This piece originally appeared in the February 2023 edition of DS News magazine, online now.
Stephen M. Hladik (Partner, Hladik, Onorato & Federman, LLP; Chair, Legal League 100) and Kent McPhail (Managing Partner, McPhail Sanchez, LLC) are both default servicing attorneys, each with more than 30 years of experience in the industry. They recently spoke with DS News to discuss their insights into the housing market, which they also cover on their podcast, What the M. Hladik and McPhail’s show is emerging as one of the best ways for those in the default industry to learn more about, and navigate, the market.
Hladik and McPhail launched the bi-weekly podcast in September 2022, with the goal of providing listeners with up-to-the-minute information on servicer and default issues, as well as discussing mortgage foreclosure rates, trends and other nationwide foreclosure statistics. What the M also takes a deep-dive into the economics impacting foreclosure regulations, explores recent industry-related court decisions, and more. On each episode, Hladik and McPhail interview a guest who has unique insight into a particular area of the mortgage industry. Past guests have included high-level executives from several of the nation’s largest mortgage loan servicers, a statistician, and the Executive Director of the VA’s Home Loan Program. The depth of each guest’s knowledge about their specific area of the industry enables Hladik and McPhail to provide their audience with a deep dive into that area—all of which coalesce, for consistent listeners, into a complete picture of where the industry currently stands.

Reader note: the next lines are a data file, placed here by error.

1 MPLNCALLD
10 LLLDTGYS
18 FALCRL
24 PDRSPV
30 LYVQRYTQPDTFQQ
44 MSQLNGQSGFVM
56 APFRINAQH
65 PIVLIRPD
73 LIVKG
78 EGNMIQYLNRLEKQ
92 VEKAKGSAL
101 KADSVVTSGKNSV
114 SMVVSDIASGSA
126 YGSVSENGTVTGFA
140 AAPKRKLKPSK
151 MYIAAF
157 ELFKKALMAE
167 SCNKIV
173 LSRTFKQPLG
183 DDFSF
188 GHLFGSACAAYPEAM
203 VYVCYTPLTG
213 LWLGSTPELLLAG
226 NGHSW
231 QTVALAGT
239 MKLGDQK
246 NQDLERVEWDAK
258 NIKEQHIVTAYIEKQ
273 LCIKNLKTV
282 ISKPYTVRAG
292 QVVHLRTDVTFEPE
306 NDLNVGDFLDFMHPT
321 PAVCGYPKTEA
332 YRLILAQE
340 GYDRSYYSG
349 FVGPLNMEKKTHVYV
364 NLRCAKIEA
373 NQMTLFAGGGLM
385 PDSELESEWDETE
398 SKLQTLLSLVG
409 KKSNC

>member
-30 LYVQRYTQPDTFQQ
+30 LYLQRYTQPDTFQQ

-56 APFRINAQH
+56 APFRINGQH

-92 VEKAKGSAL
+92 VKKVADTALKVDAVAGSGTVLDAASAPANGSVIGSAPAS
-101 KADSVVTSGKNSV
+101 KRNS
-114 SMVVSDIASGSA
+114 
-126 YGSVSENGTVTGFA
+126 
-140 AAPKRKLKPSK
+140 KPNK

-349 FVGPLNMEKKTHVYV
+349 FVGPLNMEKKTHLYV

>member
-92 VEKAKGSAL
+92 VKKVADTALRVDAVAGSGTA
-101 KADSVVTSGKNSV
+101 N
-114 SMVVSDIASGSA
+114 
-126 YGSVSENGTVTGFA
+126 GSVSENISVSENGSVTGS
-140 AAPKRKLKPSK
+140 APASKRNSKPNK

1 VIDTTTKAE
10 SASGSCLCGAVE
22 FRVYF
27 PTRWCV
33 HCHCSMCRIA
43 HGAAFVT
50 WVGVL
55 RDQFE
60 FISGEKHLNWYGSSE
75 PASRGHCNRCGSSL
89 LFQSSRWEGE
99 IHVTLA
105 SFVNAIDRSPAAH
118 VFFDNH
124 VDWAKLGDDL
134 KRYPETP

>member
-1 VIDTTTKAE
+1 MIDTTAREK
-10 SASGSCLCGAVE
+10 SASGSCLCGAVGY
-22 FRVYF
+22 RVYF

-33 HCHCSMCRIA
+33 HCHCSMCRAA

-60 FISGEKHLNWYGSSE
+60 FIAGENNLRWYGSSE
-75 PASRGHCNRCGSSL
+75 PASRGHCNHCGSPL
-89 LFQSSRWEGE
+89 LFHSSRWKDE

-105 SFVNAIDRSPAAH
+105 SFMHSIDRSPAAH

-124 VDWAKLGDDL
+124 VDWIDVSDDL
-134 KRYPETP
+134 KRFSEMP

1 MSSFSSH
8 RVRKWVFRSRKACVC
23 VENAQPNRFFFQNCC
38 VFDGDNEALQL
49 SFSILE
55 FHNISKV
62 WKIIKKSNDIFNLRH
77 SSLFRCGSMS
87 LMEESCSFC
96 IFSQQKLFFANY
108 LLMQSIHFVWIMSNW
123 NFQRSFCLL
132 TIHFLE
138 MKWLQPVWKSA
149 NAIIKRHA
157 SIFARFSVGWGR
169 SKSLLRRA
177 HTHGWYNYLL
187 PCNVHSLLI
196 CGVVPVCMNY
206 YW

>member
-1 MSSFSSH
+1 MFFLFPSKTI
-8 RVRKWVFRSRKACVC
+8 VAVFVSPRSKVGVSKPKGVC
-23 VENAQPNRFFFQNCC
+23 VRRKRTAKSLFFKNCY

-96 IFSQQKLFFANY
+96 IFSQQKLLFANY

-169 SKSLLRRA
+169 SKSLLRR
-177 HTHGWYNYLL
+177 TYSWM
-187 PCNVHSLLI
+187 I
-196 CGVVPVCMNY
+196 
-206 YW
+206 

What was the motivation behind launching What the M?
Hladik: I am a podcast listener, enjoying a wide variety of shows. One of the real reasons behind why the What the M podcast started was when I spent hours searching for any kind of podcast out there that talked specifically about the mortgage default servicing industry. There are many podcasts that discuss mortgage originations, real estate, and investment. But there was nothing that focused on mortgage servicing issues, default issues, mortgage foreclosure rates, economics impacting foreclosures, rules impacting foreclosures, and court cases impacting foreclosures. So I thought, well, since there is not anything like that out there, why don’t we start our own podcast? And Kent was more than willing and able, and he brought the technological know-how to help us put that idea into action.
McPhail: Steve and I were sitting at the Five Star Conference, and he started talking about wanting to do a podcast, which I thought was a great idea. From there it just kind of took off. Steve was definitely the driving force, and I was happy to be asked to be on the team. Steve is an extremely intelligent and knowledgeable individual and it is a joy to work with him on this project. With Steve being from the northeast and me being from the deep south, I believe we have a good yin and yang thing going on. It’s been going great so far. We’ve had some amazing guests with many more planned, and quite frankly, we are having a blast.
Hladik: From where we started and where we are already at, I am astounded by the number of people that listen to the podcast. I am amazed by how far the podcast reaches. A lot of that is a credit to the quality of the guests, as Kent mentioned. We have had some very high-profile, excellent people explaining different avenues of economics impacting mortgages.